Viewpoint: We should stop running away from radiation

Why Fukushima 'should not turn us against nuclear power'

More than 10,000 people have died in the Japanese tsunami and the survivors are cold and hungry. But the media concentrate on nuclear radiation from which no-one has died - and is unlikely to.

Nuclear radiation at very high levels is dangerous, but the scale of concern that it evokes is misplaced. Nuclear technology cures countless cancer patients every day - and a radiation dose given for radiotherapy in hospital is no different in principle to a ... Full Story »

Posted by David Agnew - via BBC News, Gianni D'Anna (t), Sirajul Islam (t), Jason Samfield (t), Gian Antelles (t), Jaimey Perham (t)
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Member Tags: fukushima, nuclear energy, health risks
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Posted by: Posted by David Agnew - Mar 26, 2011 - 6:23 AM PDT
Content Type: Article
Edit Lock: This story can be edited
Edited by: Fabrice Florin - Mar 26, 2011 - 12:13 PM PDT

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David Agnew
1.8
by David Agnew - Mar. 26, 2011

This appears to have been written by a PR firm for the nuclear industry. It is full of half-truths, misleading statements, and falsities. The glib opening - that no one has died from Fukushima radiation and it is unlikely they will - is premature, and quite probably unsupportable. Similiarly it states that there were no known deaths at TMI and just 43 at Chernobyl. The industry takes full advantage of the fact that radiation leaves no calling card when it causes cancer. The world authority on radiation health effects, Dr. John Gofman, estimated that Chernobyl will cause one million cancers (many still in the future). Contrary to what is stated in this article, potassium WAS used after Chernobyl - although not consistently. And a ... More »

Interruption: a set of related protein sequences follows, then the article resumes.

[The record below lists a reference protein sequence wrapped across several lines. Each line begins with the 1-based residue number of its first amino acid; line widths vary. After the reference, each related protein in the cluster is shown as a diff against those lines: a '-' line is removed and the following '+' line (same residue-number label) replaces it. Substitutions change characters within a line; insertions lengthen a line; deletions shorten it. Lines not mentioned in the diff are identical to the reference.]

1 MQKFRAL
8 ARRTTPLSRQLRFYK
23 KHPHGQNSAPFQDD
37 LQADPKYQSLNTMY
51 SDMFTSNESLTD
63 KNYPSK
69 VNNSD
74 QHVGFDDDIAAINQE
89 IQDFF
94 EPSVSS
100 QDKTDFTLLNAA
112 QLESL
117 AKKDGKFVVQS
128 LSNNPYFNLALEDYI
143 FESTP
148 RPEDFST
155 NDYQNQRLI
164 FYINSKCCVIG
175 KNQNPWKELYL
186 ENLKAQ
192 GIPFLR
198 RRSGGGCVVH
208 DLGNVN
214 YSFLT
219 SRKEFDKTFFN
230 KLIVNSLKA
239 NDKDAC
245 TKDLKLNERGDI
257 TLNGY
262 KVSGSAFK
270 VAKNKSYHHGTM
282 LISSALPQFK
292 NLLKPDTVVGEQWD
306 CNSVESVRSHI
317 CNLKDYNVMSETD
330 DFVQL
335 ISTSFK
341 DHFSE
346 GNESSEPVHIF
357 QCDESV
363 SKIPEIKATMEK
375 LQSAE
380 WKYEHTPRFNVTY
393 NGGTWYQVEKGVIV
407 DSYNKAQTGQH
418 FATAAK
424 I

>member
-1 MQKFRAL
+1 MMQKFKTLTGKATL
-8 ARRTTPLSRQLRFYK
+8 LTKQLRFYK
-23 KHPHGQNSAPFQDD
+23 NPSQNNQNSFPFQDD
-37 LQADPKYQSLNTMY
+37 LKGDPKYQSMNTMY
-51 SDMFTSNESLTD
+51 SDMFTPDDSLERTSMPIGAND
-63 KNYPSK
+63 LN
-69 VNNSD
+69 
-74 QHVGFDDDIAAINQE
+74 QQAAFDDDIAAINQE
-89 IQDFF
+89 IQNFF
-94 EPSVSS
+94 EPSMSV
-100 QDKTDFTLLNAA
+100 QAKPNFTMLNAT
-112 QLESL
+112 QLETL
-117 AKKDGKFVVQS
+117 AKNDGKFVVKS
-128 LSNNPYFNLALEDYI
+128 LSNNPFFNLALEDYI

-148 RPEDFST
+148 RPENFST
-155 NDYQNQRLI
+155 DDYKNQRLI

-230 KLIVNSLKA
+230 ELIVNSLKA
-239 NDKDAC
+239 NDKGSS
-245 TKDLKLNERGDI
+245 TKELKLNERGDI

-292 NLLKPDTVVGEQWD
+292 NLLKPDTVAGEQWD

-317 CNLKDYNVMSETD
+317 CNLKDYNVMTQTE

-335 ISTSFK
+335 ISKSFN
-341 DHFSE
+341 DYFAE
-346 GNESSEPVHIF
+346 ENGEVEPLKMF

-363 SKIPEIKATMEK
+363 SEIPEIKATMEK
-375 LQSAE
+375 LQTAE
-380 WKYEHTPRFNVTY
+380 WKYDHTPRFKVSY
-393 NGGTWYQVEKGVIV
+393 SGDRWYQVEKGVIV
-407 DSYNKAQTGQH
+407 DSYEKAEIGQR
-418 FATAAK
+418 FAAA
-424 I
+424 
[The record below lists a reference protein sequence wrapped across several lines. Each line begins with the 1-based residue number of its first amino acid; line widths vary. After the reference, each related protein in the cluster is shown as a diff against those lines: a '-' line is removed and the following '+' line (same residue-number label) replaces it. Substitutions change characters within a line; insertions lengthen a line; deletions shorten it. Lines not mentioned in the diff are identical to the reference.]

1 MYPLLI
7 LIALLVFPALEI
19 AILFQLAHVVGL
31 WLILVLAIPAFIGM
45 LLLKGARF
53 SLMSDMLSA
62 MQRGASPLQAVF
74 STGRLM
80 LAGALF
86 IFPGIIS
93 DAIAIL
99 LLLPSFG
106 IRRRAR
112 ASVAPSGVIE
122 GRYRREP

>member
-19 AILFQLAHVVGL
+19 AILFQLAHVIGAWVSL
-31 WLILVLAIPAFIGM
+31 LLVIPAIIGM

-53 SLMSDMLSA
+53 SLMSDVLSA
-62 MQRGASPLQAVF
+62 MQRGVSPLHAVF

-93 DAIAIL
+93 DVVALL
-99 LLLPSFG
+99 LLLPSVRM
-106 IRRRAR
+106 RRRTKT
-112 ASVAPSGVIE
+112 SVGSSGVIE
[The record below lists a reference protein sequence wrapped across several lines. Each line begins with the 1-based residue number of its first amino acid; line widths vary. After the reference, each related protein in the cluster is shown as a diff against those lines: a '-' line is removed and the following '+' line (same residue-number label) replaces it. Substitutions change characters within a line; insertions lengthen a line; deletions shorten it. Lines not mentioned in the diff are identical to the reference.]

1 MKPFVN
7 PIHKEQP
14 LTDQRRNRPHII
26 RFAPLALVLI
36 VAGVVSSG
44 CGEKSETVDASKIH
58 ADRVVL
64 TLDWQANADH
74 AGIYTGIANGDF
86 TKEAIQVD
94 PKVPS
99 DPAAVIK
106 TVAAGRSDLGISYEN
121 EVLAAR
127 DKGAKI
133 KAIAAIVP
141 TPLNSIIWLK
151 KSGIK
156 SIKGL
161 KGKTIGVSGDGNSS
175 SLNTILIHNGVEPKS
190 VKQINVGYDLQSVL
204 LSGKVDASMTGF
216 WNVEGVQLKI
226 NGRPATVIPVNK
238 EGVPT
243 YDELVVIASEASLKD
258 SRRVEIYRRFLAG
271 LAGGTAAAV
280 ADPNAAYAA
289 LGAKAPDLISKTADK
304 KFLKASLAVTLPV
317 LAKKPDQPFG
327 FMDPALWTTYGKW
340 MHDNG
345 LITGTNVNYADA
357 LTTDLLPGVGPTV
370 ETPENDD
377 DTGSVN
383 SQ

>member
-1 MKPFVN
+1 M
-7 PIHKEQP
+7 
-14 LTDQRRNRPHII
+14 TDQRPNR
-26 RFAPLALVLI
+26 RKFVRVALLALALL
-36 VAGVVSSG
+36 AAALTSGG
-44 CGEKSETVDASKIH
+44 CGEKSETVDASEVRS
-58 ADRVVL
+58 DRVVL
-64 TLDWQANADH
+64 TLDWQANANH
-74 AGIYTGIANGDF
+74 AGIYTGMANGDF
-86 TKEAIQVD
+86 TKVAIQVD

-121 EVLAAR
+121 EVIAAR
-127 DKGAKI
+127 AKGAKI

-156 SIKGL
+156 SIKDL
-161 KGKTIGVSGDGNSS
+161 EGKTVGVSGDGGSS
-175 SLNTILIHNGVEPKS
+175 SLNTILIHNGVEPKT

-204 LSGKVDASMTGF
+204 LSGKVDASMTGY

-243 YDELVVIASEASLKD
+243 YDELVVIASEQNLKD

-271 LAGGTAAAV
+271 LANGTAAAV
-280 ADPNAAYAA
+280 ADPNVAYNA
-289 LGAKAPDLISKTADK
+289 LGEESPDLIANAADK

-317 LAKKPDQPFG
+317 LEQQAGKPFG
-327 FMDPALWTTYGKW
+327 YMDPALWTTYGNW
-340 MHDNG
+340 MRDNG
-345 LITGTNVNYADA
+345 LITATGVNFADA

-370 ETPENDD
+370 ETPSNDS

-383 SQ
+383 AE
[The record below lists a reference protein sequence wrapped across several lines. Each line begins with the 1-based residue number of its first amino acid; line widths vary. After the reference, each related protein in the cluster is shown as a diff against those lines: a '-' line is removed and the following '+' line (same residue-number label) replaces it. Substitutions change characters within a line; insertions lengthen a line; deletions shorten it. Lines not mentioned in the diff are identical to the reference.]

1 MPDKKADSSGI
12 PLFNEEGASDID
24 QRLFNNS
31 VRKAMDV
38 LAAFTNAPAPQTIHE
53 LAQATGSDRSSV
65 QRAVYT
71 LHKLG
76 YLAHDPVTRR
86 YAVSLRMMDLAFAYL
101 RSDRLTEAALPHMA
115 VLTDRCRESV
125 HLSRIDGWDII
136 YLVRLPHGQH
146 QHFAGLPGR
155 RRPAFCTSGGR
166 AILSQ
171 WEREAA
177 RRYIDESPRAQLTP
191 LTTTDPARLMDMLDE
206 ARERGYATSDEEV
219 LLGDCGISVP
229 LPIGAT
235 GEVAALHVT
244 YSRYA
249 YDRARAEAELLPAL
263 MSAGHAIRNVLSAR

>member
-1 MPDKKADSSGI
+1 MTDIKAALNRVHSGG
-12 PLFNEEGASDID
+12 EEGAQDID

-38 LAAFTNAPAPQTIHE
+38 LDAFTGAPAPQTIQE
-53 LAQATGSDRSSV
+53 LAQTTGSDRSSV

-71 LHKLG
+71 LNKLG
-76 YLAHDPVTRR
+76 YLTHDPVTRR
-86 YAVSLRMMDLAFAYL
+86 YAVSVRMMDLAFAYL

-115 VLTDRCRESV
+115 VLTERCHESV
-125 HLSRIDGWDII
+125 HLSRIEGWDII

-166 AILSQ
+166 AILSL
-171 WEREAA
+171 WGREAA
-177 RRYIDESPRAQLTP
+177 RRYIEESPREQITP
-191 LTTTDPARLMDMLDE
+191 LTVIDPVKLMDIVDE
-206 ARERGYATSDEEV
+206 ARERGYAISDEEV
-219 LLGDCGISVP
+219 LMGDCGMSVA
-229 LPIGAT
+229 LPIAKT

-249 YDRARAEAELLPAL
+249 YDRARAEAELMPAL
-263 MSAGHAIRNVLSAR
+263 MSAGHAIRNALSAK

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Patricia Blochowiak
1.0
by Patricia Blochowiak - Mar. 26, 2011

Picks and chooses which facts to include, then adds a few "facts" to support his opinion. Either he knows nothing about radiation and cancer, or he's well-paid.

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Fabrice Florin
3.9
by Fabrice Florin - Mar. 26, 2011

Interesting opinion about the health risks of nuclear radiation, from a physicist at the University of Oxford. He makes some reasonable points based on factual evidence, arguing that the news media may have exaggerated the actual harm caused by radiation at Fukushima - and suggesting that modern reactors are better designed to reduce the risks of nuclear power. Though it's a controversial viewpoint, it merits further examination.

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THOMAS MAXWELL REDALIA
2.0
by THOMAS MAXWELL REDALIA - Mar. 26, 2011

Half-truths and blatant lies do not make good journalism. Allison lies repeatedly by omission: "Nuclear technology cures countless cancer patients every day" (omitting the fact that the plutonium and uranium fallout from bomb tests will continue killing for billions of years). "What of Three Mile Island? There were no known deaths there." (because any deaths would have been miles downwind, giving plant owners "plausible deniability"). He lies about the full Chernobyl death toll, "The latest UN report published on 28 February confirms the known death toll - 28 fatalities among emergency workers, plus 15 fatal cases of child thyroid cancer" (omitting the enormous spike in leukemia, birth defects, thyroid and other cancers ... More »

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